Monday, October 24, 2011

Day 33: Everything's biographic and nothing hurts

What do you think when you see a web address that ends with ".net"? I just want to make sure I'm not the only one who goes "What is this? The 90s?"

My professor was going over biographic sources today. Talk about week of the biography! My database project, due tomorrow, is a database of biographies. One of the biographic sources she mentioned was Burke's Peerage, something I've never heard mentioned outside a period piece. It's online now, and (nearly) fully searchable. She gave the address as, which is actually an address for sale. I imagine it used to be the address for Burke's Peerage, but then they felt it was too low rent and upgraded to, as I found, I'm interested to check it out and see if I can find any familial links... so far one "Constance Wilkie" married Sir Something-or-other, but that's all I've found.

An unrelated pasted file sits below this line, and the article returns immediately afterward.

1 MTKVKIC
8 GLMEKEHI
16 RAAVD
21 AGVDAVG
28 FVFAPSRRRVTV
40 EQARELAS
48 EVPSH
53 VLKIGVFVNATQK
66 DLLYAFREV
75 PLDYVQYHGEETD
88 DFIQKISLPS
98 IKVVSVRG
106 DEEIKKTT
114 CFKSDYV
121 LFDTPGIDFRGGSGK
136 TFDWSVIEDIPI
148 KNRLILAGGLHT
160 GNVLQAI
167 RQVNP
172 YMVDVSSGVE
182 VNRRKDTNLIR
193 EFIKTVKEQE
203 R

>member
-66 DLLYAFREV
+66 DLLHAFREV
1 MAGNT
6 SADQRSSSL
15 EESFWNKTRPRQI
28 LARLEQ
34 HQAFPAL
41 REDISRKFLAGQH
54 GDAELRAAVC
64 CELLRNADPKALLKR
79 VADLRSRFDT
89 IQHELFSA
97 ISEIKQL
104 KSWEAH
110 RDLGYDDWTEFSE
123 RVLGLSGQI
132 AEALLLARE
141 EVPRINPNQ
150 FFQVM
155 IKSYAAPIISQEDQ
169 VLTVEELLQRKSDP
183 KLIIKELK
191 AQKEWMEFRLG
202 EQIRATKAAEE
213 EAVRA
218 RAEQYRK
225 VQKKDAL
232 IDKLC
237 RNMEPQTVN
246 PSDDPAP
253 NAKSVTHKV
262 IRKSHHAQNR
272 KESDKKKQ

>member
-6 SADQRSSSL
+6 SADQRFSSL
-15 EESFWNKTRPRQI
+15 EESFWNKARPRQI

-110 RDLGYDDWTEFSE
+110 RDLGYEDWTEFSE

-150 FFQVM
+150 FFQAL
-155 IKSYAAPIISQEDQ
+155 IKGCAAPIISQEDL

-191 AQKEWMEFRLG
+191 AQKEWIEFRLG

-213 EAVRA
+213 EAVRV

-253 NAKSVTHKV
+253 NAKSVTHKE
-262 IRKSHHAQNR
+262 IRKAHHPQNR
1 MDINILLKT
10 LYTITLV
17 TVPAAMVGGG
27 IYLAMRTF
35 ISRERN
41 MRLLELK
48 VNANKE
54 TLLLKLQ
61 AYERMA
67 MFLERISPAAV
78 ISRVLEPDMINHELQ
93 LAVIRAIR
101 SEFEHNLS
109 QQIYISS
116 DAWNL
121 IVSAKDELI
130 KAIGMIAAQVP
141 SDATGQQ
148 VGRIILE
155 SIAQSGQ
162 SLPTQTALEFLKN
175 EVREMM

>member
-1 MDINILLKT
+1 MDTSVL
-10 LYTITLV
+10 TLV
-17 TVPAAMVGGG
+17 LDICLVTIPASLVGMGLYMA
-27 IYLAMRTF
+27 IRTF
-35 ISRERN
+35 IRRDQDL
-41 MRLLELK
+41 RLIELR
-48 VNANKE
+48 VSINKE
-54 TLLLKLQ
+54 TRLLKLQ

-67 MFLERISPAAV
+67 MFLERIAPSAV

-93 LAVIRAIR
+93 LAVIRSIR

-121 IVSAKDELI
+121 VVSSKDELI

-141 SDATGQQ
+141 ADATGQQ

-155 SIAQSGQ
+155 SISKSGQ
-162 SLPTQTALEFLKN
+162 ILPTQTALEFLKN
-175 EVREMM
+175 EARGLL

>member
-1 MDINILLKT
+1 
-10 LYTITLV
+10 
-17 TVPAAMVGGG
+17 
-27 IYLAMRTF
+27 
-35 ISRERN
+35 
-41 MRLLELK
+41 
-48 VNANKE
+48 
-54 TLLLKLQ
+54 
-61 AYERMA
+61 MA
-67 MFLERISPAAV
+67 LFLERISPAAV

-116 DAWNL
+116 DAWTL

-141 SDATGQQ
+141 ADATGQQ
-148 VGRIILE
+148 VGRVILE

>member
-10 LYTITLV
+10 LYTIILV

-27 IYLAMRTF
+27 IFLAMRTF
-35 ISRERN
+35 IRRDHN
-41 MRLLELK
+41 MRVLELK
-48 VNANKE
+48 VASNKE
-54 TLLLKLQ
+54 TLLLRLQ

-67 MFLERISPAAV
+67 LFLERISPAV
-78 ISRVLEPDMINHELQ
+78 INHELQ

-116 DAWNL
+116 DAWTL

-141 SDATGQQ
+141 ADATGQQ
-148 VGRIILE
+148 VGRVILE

Lesson 33: Do your own research. Verify and double check all the information you find. It's rare that the information you'll find is actively or maliciously wrong, outside of people trolling wikipedia of course, but even some of the most esteemed sources are just woefully out of date. However, hands down, the best way to find out if someone is dead, has died or is just having a rumour of their demise spread about, is the very professionally named "Dead People Server".

That's right. Dead People Server.

It sounds more to me like the internet for the recently deceased: Surf the net... from beyond the grave!

No comments:

Post a Comment